What Do You Use to Get Stuff Done?
Who are you, and what do you do?
Right now I am thinking a lot about catastrophic risk. Technology empowers, for both good and bad. A broad history of "attack" technologies shows trends of empowerment, as individuals wield ever more destructive power. The natural endgame a nuclear bomb in everybody’s back pocket, or a bioprinter that can drop a species. And then what? Is society even possible when the most extreme individual can kill everyone else? Honestly, I don’t know.
As to what I do—it’s a lot of stuff. I write books, essays, and papers. I speak. I consult. I’m employed by Resilient Systems, Inc., which sells an Incident Response Platform. I fly a lot; last year my average speed was 30 mph.
My latest book is Data and Goliath: The Hidden Battles to Collect Your Data and Control Your World.
Basically, I read a lot of words in a row. And I write a lot of words in a row. My setup is optimized for words in a row.
What hardware do you use?
I need to be completely portable. My computer is a Sony Vaio, which seems to give me the best power/weight ratio. It’s a Pro 13, but that’s not important. What’s important is that it weighs 2.5 pounds and has a long battery life—and that it’s not a touchscreen. The screen is pretty big, but I’ve worked on much worse screens to get the weight down. I also carry an iPhone 6 Plus—the larger screen is nice—and a few USB sticks for file transfer and backup. The computer’s power supply has a built-in USB port, and I have a one-inch Lightning cable to charge my phone. I also have the cutest universal plug adapter in the world, that I found in Japan a decade ago. My goto pen is a Uniball Micro, in both black and blue.
That’s it. That’s all I travel with, and pretty much all I use.
And what software?
I don’t like software gadgets any more than I like hardware gadgets. I use Windows 8.1—hate it—and Microsoft Word. Lots of writers tell me I should use Scrivener, but it’s much easier for me to keep using what I know than learn something new.
I still use Eudora for my e-mail (version 7.1, not the one based on Thunderbird), because I don’t want my mail living in the cloud. I’d upgrade to something newer and better, but there isn’t anything newer and better. Sooner or later a new Microsoft OS will break it, and I will be very sad.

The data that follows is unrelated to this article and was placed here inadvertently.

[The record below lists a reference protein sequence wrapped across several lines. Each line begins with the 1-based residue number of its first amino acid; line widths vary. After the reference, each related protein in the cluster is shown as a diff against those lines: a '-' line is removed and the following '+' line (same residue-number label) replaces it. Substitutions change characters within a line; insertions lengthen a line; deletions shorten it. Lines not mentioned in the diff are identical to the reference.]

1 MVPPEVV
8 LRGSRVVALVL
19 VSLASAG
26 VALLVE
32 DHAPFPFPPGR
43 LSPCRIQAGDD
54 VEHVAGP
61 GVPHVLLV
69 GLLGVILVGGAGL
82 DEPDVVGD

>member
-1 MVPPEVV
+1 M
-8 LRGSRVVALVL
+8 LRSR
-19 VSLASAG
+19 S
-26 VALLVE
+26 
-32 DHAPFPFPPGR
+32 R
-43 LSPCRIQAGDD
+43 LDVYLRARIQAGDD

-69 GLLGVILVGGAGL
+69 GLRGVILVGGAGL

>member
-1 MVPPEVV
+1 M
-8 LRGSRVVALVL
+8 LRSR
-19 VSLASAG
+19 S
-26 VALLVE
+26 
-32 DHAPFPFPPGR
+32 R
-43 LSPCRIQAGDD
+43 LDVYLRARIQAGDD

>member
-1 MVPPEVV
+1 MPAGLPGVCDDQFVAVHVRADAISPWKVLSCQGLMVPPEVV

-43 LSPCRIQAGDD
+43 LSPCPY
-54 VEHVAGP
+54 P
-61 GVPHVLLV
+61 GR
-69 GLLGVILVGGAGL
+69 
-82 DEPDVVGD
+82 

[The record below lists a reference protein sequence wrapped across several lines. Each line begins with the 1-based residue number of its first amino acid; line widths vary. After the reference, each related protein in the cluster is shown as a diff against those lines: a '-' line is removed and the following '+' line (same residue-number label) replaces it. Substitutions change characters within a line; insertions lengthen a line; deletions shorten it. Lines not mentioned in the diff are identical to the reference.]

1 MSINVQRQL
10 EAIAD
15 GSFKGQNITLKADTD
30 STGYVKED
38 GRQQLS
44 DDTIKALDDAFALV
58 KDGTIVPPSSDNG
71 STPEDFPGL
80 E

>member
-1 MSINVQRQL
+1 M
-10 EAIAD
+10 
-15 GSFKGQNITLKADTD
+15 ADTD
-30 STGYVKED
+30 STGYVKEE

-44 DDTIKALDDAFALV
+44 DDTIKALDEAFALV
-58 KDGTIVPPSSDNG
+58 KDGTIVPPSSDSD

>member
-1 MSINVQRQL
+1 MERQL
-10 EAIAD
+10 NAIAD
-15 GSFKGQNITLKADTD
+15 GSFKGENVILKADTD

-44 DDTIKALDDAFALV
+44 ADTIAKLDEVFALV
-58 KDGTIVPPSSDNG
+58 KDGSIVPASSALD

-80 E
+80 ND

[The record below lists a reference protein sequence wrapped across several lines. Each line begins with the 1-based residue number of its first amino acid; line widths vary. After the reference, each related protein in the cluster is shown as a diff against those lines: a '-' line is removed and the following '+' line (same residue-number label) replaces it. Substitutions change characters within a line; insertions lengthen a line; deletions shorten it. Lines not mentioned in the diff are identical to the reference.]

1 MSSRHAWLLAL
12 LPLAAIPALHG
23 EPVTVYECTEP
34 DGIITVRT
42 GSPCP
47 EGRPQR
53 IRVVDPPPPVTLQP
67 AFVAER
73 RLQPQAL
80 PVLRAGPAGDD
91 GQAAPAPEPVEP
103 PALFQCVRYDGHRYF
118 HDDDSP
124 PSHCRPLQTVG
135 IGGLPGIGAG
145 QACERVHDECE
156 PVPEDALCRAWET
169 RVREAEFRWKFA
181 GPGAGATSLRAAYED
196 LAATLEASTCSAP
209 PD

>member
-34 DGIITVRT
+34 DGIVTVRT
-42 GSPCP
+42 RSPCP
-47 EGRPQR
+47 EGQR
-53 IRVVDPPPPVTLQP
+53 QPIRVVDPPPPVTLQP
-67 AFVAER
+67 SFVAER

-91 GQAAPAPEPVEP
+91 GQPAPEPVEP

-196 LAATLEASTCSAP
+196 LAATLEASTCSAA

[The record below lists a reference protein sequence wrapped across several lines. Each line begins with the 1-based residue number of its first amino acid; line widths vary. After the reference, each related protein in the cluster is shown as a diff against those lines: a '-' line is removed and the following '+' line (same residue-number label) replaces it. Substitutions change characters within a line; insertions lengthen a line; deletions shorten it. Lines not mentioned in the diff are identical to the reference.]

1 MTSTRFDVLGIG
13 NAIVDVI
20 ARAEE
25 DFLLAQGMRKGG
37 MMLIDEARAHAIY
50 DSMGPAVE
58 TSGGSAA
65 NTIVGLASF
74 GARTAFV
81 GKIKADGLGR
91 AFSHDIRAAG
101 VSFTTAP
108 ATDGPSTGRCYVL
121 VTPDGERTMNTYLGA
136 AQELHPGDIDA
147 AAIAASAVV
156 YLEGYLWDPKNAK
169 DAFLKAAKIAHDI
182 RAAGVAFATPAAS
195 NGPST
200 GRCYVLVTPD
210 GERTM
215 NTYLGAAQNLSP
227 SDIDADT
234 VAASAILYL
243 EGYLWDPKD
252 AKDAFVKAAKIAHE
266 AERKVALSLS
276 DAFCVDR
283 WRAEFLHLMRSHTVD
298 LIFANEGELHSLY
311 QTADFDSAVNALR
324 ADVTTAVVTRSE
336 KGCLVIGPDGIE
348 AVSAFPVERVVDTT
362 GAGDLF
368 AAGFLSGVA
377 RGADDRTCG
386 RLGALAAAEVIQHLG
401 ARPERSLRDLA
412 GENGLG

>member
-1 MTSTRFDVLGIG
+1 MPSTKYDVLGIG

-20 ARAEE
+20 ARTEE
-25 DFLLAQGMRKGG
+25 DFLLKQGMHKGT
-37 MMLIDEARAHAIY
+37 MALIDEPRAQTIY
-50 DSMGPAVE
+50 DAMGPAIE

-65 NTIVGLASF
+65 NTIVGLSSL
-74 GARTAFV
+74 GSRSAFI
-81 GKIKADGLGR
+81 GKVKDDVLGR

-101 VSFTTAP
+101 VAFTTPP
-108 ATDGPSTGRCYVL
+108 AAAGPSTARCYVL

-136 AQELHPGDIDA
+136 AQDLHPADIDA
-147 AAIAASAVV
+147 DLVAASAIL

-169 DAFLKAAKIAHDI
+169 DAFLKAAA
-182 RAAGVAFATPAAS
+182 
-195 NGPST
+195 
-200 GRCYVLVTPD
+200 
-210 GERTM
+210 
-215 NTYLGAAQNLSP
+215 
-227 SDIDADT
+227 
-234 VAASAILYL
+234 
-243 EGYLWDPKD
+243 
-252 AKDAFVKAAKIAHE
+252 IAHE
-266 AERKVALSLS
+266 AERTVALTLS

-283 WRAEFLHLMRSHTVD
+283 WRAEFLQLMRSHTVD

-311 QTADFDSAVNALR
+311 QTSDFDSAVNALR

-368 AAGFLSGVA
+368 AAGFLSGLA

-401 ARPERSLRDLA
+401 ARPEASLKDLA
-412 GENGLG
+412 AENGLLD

If I need a text editor, I use Notepad++. Occasionally, I use Excel. I haven’t used PowerPoint, or any other presentation software, in over a decade. When I give a talk, I do it without visual aids.
Firefox is my browser, with a whole bunch of security plug-ins like AdBlock Plus, BetterPrivacy, and HTTPS Everywhere. Sometimes I use Flashblock, but it breaks too many things.
I use Outlook to maintain my calendar and address book. I hate that program, too, but I can’t find anything else that lets me sync locally to my iPhone without going through the cloud. I use Dropbox when I want to sync via the cloud and to share files, but only for things that I don’t mind losing control of. For backup, I use Beyond Compare and a variety of external drives.
My computer and all external drives are encrypted, of course. I use GPG to encrypt e-mail—but only under duress—and OTR to encrypt chat sessions. I store all my passwords in Password Safe.
My iPhone has very few apps. I read books using the Kindle app. I have a bunch of travel apps: Kayak, GateGuru, Yelp, OpenTable, Uber, Lyft, Zipcar, and several airline apps. I love the Swype keyboard. I use both FaceTime and Skype.
What would be your dream setup?
Anything smaller and lighter, with a longer battery life.
Actually, what I really want is a second screen for my laptop. I want a thin Bluetooth screen that I can sync with my computer and use as a second screen. That would be fantastic, as long as it doesn’t weigh much.
For software, the one thing I have not been able to find is a good to-do manager. My two requirements are: 1) that it works even when there is no Internet, and 2) that I can sync directly between my computer and phone without having to store my data in the cloud. You’d think that would be easy, and yet. I still miss Palm Desktop.
And I would buy a fitness tracker in a minute if there was one that didn’t use the cloud for storage.
Categories: Text, Written Interviews